The Most Important Marker for Health

Last week I had the pleasure of presenting at the Ancestral Health Symposium (AHS) in Berkeley, California. This annual gathering of researchers (PhDs), doctors (MDs, NDs), and paleo enthusiasts is a terrific venue for sharing ideas and learning the latest and greatest about health, diet, and exercise.
One talk in particular stood out for me by sport and exercise medicine expert Jamie Scott from New Zealand (aka ThatPaleoGuy). He gave an insightful look into what the most important marker is for overall health and life expectancy. Most doctors would say that cardiovascular markers best predict your health. Some others might say blood sugar markers, or perhaps hormonal markers. Other doctors may not even think to ask the question, focused instead on seeking out and treating disease, rather than promoting health.

A multitude of studies have shown us that the answer is….lean muscle mass!
This is a remarkable finding and really reshapes the conversation around health and even weight loss. As a percentage of your total weight, the person with the most lean muscle will have the better health profile, regardless if they look somewhat overweight. Increased lean muscle is also associated with longer life span.
This is an area of health that I have always emphasized with clients and it’s refreshing to see the science is backing up an extremely important, and too often overlooked, biological marker for health. When was the last time your doctor tested your body composition and levels of lean muscle mass?
In the weight loss world, the conversation has always been about fat loss. There is a new mantra gaining momentum… “Strong is the new skinny!” This changes the emphasis away from losing weight and puts the onus on you to gain muscle. Adding lean muscle will improve your blood sugar levels, cholesterol, digestion, immunity, hormone balance, and almost every aspect of your health. Also, as a nice side-effect… you’ll likely lose weight!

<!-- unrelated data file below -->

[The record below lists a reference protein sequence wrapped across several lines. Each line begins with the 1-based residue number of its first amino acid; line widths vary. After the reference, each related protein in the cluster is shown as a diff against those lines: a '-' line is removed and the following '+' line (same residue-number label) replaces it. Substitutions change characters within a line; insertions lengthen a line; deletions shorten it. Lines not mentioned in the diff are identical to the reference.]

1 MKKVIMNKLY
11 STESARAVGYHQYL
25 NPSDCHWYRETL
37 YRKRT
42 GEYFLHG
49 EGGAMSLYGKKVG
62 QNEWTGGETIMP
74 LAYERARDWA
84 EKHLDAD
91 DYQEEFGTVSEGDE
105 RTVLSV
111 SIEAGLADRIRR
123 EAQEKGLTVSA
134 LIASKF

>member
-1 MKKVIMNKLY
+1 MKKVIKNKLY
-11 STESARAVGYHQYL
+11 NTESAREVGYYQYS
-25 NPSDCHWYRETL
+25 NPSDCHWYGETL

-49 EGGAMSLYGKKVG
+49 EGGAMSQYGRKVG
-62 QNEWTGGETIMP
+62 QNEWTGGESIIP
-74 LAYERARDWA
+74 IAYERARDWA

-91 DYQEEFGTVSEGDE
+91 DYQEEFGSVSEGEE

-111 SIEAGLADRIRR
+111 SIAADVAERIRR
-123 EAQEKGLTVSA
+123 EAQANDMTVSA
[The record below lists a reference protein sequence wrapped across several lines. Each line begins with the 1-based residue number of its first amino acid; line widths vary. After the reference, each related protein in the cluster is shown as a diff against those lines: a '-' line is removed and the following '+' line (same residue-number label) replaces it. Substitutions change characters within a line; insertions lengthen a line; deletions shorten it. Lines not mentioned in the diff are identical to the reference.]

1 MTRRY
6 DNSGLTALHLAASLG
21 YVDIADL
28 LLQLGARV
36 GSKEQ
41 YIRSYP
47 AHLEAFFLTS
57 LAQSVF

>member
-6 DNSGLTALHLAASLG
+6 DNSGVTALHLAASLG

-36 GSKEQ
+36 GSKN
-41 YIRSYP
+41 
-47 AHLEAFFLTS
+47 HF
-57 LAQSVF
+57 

By shifting the focus to adding more muscle (remember, this doesn’t mean you will get bulky!) you achieve better health and a better body all at the same time, without the stigma or pressure to adhere to a certain body image.
While this is an easier sell to men, there is still not enough emphasis put on this most important health marker when patients see their doctor for high blood sugars, high cholesterol, low mood, inflammation, etc. Increasing lean muscle should be a standard goal for all health practitioners to improve patient outcomes.
There you have it. The more lean muscle you carry, the healthier you’ll be and the longer you’ll live. Get yourself tested to establish a baseline and find a qualified practitioner in your area to help in your journey to a better brain, better body, better you.
You can also watch Jamie’s presentation online at:
Have a great weekend!
Dr. Marc Bubbs ND, CSCS
Note – If you aren’t sure if you have any practitioners in your area who can help, contact us at and we’d be happy to help direct you.
References –
1. Scott, Jamie. Under Appreciated Role of Muscle. AHS 2014